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Did X ‘call out’ Murtaza Solangi on post about Imran Khan’s article in The Economist?

Opinion-based now-removed Community Note passed off as X’s decision

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Claim: The social media platform X has “lashed out” at the Government of Pakistan and “called out” Murtaza Solangi over his post regarding an article written by Imran Khan for The Economist and advised him to “Verify Facts Before Sharing”.

Fact: X has not “lashed out” at the Government of Pakistan or “called out” Murtaza Solangi. In fact, a community note, which has now been removed, was added to Solangi’s post. Community Notes are not written, edited or removed by X.

On 6 January 2024, Instagram account @tribune.pk posted (archive) a visual with the following text:

“The Economist Article is Credible, Verify Facts Before Sharing: X Lashes Out on Pakistani Govt”

The visual features pictures of the chief executive of SpaceX and Tesla, Inc., owner of the X (formerly Twitter), and the co-founder of OpenAI, Elon Musk, alongside Murtaza Solangi, a Pakistani journalist who currently holds the position of Caretaker Information and Broadcasting Minister.

The accompanying caption reads, “Twitter (X) has called out Pakistan’s Interim Information Minister, Murtaza Solangi, who criticized The Economist for providing a platform to the ‘convict’ Imran Khan. X added community notes under Solangi’s tweet, mentioning that Imran Khan’s sentence had been suspended by the Islamabad High Court on January 4th. X also stated that The Economist article is legitimate and credible, advising the Pakistani interim minister to verify facts before sharing.”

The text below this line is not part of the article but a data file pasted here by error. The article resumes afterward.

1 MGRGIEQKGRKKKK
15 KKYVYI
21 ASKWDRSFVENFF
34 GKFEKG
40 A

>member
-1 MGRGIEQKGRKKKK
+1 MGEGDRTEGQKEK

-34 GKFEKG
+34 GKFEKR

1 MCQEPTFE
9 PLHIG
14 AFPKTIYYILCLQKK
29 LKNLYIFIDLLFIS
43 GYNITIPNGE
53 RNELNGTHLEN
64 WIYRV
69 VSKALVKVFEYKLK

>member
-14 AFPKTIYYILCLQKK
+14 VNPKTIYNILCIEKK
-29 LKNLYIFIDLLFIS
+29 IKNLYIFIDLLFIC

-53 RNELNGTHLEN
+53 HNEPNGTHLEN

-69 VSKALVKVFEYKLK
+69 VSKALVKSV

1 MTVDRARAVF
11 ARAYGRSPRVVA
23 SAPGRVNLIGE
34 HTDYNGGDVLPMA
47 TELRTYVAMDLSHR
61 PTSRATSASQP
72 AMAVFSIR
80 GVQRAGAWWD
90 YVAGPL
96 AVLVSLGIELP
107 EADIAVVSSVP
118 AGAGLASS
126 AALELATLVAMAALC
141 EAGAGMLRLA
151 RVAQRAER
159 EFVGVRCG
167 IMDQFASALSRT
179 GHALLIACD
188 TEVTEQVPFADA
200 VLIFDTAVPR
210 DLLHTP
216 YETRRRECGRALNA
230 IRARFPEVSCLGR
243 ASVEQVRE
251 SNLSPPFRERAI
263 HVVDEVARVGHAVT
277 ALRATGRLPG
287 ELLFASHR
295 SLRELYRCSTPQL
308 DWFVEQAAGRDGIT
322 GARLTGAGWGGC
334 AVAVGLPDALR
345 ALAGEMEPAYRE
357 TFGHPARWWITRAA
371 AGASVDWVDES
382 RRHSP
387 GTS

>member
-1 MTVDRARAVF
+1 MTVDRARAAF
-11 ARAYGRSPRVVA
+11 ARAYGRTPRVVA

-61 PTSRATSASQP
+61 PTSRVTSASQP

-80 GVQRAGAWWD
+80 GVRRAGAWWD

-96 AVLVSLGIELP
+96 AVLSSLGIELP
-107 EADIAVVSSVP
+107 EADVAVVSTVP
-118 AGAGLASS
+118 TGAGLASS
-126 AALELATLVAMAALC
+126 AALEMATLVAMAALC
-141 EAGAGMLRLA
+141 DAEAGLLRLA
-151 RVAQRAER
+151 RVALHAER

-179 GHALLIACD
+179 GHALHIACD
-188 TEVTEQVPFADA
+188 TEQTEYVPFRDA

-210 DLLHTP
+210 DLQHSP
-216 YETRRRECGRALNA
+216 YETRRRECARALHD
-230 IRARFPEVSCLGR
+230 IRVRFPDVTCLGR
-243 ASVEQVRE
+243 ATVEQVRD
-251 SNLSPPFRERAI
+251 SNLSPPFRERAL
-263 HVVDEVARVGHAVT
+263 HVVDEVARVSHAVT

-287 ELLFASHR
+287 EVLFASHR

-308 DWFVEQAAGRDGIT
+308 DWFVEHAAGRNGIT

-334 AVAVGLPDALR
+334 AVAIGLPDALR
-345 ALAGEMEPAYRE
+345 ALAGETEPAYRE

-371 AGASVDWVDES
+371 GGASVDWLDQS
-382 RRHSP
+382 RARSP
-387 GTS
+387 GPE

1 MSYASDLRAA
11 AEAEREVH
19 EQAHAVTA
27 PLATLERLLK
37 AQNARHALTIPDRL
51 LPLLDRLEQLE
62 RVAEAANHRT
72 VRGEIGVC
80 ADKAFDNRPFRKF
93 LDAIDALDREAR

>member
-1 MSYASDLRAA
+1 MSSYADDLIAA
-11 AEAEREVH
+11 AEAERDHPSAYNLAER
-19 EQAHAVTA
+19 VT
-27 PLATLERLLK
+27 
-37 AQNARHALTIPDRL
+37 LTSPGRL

However, the caption was later edited to include the following line, “P.S: X has removed the community note, which could’ve been the reason for a negative rating.”

It is important to note that @tribune.pk is not affiliated with The Express Tribune, the Instagram handle of which is @etribune.

Khan in trouble

Former prime minister and PTI chief, Imran Khan, was arrested (archive) and imprisoned after a court ruled his “dishonesty has been established beyond doubt” in the Toshakhana case. He was incarcerated on 5 August 2023.

The 71-year-old hid “the benefits he accrued from the national exchequer wilfully and intentionally” and “cheated while providing information of gifts he obtained from Toshakhana, which later proved to be false and inaccurate” during his tenure from 2018 to 2022, as per a short order — cited here (archive) — by Additional District and Sessions Judge (ADSJ) Humayun Dilawar of an Islamabad trial court.

Khan was given a three-year jail sentence but maintains his innocence. He faces over 100 charges since his removal from power last year, according to the BBC (archive). The conviction was overturned on 29 August, Reuters reported (archive) but he faces other cases as well.